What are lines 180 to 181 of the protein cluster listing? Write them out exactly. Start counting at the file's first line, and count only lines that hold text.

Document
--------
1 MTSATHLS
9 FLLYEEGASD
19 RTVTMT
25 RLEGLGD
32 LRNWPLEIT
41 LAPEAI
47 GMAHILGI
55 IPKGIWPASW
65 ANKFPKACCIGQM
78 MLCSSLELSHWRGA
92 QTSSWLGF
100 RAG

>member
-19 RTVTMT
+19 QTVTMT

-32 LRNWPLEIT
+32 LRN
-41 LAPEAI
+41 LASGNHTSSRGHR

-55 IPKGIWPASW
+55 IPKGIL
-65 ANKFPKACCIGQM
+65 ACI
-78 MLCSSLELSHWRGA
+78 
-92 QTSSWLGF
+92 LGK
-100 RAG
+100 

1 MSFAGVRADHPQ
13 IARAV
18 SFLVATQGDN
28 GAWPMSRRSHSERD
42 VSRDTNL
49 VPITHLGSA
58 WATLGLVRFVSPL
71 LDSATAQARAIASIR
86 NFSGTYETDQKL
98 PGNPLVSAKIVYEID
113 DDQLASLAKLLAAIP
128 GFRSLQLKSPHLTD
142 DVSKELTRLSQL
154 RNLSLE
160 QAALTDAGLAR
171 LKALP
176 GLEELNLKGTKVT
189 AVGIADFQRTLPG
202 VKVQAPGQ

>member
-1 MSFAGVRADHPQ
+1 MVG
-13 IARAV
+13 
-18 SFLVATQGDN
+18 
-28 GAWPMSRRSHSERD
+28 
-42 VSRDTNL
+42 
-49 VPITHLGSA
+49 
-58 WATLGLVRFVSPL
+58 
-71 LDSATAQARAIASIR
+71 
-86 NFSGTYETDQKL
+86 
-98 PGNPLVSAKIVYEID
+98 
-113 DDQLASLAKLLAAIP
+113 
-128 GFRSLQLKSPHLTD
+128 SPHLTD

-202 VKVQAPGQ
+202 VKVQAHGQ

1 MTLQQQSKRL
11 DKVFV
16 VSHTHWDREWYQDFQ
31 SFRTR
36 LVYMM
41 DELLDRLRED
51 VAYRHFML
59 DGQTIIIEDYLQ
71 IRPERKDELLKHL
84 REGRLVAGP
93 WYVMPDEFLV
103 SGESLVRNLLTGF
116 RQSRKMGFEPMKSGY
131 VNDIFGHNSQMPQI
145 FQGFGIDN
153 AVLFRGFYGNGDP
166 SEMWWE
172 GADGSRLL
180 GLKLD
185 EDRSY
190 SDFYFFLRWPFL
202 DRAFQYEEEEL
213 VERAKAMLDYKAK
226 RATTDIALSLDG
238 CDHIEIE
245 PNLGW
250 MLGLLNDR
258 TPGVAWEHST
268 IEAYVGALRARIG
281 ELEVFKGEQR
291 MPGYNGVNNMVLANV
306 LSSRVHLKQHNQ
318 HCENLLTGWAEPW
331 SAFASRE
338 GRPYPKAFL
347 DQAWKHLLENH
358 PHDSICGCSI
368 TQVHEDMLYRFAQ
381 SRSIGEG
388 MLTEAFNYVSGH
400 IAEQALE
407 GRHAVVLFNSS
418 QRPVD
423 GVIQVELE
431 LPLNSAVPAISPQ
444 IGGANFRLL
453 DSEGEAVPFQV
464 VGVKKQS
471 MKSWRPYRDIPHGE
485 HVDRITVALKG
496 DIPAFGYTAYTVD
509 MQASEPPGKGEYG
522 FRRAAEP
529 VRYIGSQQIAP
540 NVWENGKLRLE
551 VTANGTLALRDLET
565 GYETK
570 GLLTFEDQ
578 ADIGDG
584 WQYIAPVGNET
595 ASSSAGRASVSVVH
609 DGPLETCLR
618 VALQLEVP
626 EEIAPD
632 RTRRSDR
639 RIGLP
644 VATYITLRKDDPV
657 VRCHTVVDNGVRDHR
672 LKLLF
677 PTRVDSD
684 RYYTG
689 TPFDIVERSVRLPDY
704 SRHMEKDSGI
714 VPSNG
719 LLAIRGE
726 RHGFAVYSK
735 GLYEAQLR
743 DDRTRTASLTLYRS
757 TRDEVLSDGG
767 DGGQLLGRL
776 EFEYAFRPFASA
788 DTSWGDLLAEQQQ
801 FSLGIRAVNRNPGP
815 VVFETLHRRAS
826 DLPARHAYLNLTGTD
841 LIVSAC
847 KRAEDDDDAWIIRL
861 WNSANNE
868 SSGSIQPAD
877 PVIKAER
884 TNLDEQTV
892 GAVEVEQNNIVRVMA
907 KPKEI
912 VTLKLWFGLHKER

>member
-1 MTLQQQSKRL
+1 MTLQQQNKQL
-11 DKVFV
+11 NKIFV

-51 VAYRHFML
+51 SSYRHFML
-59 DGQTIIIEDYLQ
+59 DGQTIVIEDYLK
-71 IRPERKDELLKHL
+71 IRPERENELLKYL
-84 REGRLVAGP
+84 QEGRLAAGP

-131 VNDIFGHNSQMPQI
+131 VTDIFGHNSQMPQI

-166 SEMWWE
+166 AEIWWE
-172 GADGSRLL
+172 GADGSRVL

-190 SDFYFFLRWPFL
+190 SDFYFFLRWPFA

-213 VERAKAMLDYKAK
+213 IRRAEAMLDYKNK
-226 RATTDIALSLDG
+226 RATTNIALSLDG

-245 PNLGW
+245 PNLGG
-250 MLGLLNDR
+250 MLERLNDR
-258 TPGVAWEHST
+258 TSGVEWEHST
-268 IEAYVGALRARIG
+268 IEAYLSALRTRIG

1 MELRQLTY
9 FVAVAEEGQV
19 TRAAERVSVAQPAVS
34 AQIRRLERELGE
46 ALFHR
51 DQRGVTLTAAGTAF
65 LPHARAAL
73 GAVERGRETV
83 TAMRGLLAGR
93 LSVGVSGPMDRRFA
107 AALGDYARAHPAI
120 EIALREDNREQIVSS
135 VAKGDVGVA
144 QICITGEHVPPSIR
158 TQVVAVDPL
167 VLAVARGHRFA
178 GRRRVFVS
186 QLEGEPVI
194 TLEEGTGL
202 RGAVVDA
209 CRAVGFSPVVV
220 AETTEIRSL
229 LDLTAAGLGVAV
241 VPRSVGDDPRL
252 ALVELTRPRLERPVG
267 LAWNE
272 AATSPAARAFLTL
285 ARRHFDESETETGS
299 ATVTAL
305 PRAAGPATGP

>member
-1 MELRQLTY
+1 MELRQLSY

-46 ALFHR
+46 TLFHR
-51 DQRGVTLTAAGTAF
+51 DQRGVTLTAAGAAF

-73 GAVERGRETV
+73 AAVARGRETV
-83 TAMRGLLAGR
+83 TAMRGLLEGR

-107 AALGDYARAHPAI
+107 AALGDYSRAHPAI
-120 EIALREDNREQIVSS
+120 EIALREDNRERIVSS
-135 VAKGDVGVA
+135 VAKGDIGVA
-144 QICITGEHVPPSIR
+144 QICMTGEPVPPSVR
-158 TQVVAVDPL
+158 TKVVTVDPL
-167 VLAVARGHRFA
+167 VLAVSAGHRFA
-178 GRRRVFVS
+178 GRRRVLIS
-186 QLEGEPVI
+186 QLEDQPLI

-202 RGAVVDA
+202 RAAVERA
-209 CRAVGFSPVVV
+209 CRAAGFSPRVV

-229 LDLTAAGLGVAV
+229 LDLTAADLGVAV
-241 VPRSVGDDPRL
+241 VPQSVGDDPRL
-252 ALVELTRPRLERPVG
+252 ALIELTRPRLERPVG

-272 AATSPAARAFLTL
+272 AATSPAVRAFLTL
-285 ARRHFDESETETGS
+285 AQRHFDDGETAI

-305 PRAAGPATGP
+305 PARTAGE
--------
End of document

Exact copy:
+71 IRPERENELLKYL
-84 REGRLVAGP